Putting a Spotlight on Technical and Vocational Skills

Co-authored with Suzanne van de Raadt, Director Program Development, Alcoa Foundation

Every parent has a dream for his or her child, whether it's that they win the big game, excel in mathematics, become the band leader, or lead the science club. All of these achievements require skill sets that are celebrated in schools across the U.S. - with trophy cases, in elite national science competitions and the local paper. An increasing number of students are working hard on developing other, lesser recognized skill sets - skills that are not only deserving of admiration and support, but critical for the a sustained U.S. economic recovery.

Recently - and especially since 2008 - there has been more discussion about the value of vocational skills: specialized training required in order to pursue careers in fields such as mechanical engineering, welding, machining, and electrical work. Investment in education and skills is the cornerstone of societies all over the world, and essential for developing an employable, globally competitive work force and an attractive economic environment for investors. According to the U.S. Bureau of Labor Statistics, the demand for skilled trade jobs is expected to increase faster than the 11 percent national average of all jobs over the next 10 years. While the students who are trained in a vocation represent such an important part of the future U.S. workforce and the nation's economic prosperity, they receive little recognition or funding and support.

It's time we support and celebrate the full spectrum of student achievement.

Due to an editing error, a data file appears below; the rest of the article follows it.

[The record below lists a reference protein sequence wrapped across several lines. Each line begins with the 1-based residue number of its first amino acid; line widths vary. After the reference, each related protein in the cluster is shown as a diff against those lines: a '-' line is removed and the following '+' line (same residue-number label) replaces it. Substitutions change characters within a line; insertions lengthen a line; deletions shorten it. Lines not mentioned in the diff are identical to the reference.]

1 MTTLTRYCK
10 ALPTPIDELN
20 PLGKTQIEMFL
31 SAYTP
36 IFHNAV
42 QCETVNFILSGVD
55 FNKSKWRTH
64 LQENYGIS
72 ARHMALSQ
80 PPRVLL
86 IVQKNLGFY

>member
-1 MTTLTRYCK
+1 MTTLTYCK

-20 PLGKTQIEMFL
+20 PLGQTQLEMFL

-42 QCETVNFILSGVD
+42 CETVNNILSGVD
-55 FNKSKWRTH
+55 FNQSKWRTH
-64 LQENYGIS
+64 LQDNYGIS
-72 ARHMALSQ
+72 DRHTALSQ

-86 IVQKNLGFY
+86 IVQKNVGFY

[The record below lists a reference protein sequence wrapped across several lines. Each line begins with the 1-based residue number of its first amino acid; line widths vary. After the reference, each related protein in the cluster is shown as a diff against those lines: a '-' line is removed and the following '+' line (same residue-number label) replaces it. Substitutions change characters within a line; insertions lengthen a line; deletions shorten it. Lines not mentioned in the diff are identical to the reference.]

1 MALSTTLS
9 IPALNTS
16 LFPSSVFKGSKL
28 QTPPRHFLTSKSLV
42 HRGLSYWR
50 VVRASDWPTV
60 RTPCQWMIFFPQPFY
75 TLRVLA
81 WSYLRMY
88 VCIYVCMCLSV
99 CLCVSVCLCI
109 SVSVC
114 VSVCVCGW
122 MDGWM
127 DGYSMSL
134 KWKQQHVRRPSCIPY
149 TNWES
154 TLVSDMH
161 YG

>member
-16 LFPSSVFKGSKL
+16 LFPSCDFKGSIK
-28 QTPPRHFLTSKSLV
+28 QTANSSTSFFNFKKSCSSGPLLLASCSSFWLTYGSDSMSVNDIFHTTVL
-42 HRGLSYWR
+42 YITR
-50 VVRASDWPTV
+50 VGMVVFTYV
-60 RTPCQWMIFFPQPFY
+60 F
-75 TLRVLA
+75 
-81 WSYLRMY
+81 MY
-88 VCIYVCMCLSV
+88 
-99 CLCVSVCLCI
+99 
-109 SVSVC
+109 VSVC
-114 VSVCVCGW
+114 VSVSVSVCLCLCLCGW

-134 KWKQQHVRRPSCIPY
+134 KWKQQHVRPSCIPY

This summer the global nonprofit organization WorldSkills is showcasing the economic value of vocational skills and boosting recognition for the skilled trades worldwide with the 43rd WorldSkills Competition, held in São Paulo, Brazil, from August 11-15. SkillsUSA will be sending a team of 18 to compete alongside students from more than 70 countries. The U.S. team will compete in 16 skill areas, some for the first time. New competitions for the U.S. team include the Manufacturing Team Challenge and Heavy Vehicle Equipment Maintenance. SkillsUSA is a nonprofit association that serves more than 300,000 high school, college and postsecondary students and their instructors in trade, technical, and skilled service instructional programs across the U.S.

Erica Heckman - an award-winning welder studying trigonometry, geometry, and blueprint reading for the event - is a member of "team USA" heading to Brazil, and has been preparing for the Manufacturing Team Challenge since the Spring. "Being chosen to represent the United States in the WorldSkills Competition is incredible," said Heckman. "There are so many young people in the USA who would love this opportunity, and I hope we do well by all the students, teachers and other people who have supported us; it truly is a tremendous honor."

Jobs in the skilled trades are the backbone of American manufacturing and the foundation of modern life. They combine STEM competencies with industrial skills and ingenuity and support nearly every industry. They are also the driving force behind successful careers and companies, thriving industries, and strong economies. Skilled trades keep the world working.

Let's celebrate the individuals who demonstrate talent and passion for their chosen field by wishing the students representing the U.S. this year in São Paulo good luck! Win or lose, their commitment to excellence in the skilled trades keeps our economic engine humming.